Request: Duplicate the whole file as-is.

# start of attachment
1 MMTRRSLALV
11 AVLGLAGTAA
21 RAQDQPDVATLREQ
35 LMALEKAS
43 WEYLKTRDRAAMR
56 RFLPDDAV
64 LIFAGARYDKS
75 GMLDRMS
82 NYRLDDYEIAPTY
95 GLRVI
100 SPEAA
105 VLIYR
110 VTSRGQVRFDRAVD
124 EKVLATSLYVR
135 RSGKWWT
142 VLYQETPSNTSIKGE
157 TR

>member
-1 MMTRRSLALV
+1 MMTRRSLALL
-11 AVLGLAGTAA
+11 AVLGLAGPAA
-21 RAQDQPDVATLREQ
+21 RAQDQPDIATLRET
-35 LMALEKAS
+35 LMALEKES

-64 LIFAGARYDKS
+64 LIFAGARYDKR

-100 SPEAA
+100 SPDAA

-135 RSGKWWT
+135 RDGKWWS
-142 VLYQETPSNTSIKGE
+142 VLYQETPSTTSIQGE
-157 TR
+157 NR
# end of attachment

1 MMTRRSLALV
11 AVLGLAGTAA
21 RAQDQPDVATLREQ
35 LMALEKAS
43 WEYLKTRDRAAMR
56 RFLPDDAV
64 LIFAGARYDKS
75 GMLDRMS
82 NYRLDDYEIAPTY
95 GLRVI
100 SPEAA
105 VLIYR
110 VTSRGQVRFDRAVD
124 EKVLATSLYVR
135 RSGKWWT
142 VLYQETPSNTSIKGE
157 TR

>member
-1 MMTRRSLALV
+1 MMTRRSLALL
-11 AVLGLAGTAA
+11 AVLGLAGPAA
-21 RAQDQPDVATLREQ
+21 RAQDQPDIATLRET
-35 LMALEKAS
+35 LMALEKES

-64 LIFAGARYDKS
+64 LIFAGARYDKR

-100 SPEAA
+100 SPDAA

-135 RSGKWWT
+135 RDGKWWS
-142 VLYQETPSNTSIKGE
+142 VLYQETPSTTSIQGE
-157 TR
+157 NR